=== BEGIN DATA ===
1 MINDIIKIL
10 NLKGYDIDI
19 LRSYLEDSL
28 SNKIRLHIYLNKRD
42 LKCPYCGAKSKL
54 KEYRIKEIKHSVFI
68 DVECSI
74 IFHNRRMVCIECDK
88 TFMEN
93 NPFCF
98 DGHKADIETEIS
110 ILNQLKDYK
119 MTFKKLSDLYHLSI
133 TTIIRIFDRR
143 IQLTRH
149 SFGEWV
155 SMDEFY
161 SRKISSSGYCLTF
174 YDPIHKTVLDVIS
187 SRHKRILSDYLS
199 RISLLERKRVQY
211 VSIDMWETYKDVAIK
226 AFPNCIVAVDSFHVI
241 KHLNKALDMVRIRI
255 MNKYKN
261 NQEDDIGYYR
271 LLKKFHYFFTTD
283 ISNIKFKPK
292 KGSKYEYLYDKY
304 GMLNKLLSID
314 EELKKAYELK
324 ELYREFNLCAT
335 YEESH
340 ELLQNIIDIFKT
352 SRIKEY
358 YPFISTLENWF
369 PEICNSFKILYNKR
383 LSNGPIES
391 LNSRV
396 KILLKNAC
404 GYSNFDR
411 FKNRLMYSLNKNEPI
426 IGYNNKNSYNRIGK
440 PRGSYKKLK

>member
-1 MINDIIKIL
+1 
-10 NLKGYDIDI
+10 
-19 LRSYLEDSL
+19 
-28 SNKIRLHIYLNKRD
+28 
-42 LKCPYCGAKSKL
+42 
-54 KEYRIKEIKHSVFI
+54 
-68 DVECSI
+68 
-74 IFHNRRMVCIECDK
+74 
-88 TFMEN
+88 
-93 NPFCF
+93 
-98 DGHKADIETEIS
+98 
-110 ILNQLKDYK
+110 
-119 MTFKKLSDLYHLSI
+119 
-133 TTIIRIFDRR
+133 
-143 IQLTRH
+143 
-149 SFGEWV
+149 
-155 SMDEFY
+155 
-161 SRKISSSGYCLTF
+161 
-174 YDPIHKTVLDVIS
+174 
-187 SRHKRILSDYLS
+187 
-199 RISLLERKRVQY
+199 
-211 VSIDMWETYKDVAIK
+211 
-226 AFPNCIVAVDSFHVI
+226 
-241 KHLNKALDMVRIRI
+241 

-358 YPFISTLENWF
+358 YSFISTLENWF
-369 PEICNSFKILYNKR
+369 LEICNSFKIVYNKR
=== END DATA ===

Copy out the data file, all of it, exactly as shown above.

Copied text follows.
1 MINDIIKIL
10 NLKGYDIDI
19 LRSYLEDSL
28 SNKIRLHIYLNKRD
42 LKCPYCGAKSKL
54 KEYRIKEIKHSVFI
68 DVECSI
74 IFHNRRMVCIECDK
88 TFMEN
93 NPFCF
98 DGHKADIETEIS
110 ILNQLKDYK
119 MTFKKLSDLYHLSI
133 TTIIRIFDRR
143 IQLTRH
149 SFGEWV
155 SMDEFY
161 SRKISSSGYCLTF
174 YDPIHKTVLDVIS
187 SRHKRILSDYLS
199 RISLLERKRVQY
211 VSIDMWETYKDVAIK
226 AFPNCIVAVDSFHVI
241 KHLNKALDMVRIRI
255 MNKYKN
261 NQEDDIGYYR
271 LLKKFHYFFTTD
283 ISNIKFKPK
292 KGSKYEYLYDKY
304 GMLNKLLSID
314 EELKKAYELK
324 ELYREFNLCAT
335 YEESH
340 ELLQNIIDIFKT
352 SRIKEY
358 YPFISTLENWF
369 PEICNSFKILYNKR
383 LSNGPIES
391 LNSRV
396 KILLKNAC
404 GYSNFDR
411 FKNRLMYSLNKNEPI
426 IGYNNKNSYNRIGK
440 PRGSYKKLK

>member
-1 MINDIIKIL
+1 
-10 NLKGYDIDI
+10 
-19 LRSYLEDSL
+19 
-28 SNKIRLHIYLNKRD
+28 
-42 LKCPYCGAKSKL
+42 
-54 KEYRIKEIKHSVFI
+54 
-68 DVECSI
+68 
-74 IFHNRRMVCIECDK
+74 
-88 TFMEN
+88 
-93 NPFCF
+93 
-98 DGHKADIETEIS
+98 
-110 ILNQLKDYK
+110 
-119 MTFKKLSDLYHLSI
+119 
-133 TTIIRIFDRR
+133 
-143 IQLTRH
+143 
-149 SFGEWV
+149 
-155 SMDEFY
+155 
-161 SRKISSSGYCLTF
+161 
-174 YDPIHKTVLDVIS
+174 
-187 SRHKRILSDYLS
+187 
-199 RISLLERKRVQY
+199 
-211 VSIDMWETYKDVAIK
+211 
-226 AFPNCIVAVDSFHVI
+226 
-241 KHLNKALDMVRIRI
+241 

-358 YPFISTLENWF
+358 YSFISTLENWF
-369 PEICNSFKILYNKR
+369 LEICNSFKIVYNKR